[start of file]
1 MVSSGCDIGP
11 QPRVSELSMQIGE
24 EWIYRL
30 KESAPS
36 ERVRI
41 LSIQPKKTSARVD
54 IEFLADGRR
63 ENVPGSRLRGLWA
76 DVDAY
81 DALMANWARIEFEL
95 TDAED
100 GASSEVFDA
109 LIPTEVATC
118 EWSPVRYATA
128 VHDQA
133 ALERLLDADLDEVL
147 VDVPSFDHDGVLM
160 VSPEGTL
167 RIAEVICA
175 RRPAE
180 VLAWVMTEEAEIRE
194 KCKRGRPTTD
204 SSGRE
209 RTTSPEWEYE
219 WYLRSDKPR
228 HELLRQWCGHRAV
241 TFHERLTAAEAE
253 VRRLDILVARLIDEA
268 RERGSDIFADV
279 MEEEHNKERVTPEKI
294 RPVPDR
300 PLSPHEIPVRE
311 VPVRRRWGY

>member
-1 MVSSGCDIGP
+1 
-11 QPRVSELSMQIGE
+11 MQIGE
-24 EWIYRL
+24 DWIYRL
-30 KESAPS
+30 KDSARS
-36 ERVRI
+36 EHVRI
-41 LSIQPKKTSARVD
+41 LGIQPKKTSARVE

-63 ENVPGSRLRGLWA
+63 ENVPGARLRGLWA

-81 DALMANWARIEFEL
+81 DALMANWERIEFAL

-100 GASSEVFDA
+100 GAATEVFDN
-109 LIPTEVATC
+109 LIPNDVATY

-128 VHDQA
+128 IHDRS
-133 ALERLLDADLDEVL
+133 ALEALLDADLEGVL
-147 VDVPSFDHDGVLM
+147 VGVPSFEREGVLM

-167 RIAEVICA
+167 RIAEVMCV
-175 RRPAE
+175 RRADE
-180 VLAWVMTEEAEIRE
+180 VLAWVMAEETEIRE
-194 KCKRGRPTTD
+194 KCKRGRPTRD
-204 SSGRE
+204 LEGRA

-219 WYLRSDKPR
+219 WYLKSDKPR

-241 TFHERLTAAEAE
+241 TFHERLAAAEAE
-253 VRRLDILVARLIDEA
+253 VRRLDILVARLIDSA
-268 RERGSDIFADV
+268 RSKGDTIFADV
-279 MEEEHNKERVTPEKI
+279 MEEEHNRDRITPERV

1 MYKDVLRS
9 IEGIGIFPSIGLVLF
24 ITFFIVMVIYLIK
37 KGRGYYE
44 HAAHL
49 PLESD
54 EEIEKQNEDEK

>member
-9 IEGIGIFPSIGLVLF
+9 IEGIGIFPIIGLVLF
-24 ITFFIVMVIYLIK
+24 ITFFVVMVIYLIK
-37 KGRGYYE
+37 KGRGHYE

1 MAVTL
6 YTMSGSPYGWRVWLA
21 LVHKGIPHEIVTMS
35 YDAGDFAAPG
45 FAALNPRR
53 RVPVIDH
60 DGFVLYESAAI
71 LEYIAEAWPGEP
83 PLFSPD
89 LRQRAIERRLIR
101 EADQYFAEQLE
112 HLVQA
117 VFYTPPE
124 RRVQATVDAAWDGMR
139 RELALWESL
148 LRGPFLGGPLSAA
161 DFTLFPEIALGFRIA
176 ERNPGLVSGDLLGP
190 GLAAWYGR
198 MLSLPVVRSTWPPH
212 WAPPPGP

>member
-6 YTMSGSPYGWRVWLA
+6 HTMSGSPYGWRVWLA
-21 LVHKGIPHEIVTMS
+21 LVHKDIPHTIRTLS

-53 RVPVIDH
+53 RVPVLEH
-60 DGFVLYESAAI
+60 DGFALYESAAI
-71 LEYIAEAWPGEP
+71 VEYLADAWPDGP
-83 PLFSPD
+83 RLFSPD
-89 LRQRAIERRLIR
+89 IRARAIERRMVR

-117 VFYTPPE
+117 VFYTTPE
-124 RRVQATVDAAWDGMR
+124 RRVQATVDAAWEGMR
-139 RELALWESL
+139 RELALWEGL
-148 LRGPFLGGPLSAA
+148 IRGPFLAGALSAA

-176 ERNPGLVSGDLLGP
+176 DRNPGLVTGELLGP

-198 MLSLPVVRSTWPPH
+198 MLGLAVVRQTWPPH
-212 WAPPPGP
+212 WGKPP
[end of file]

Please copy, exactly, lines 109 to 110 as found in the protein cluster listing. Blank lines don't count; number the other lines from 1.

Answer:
139 RELALWESL
148 LRGPFLGGPLSAA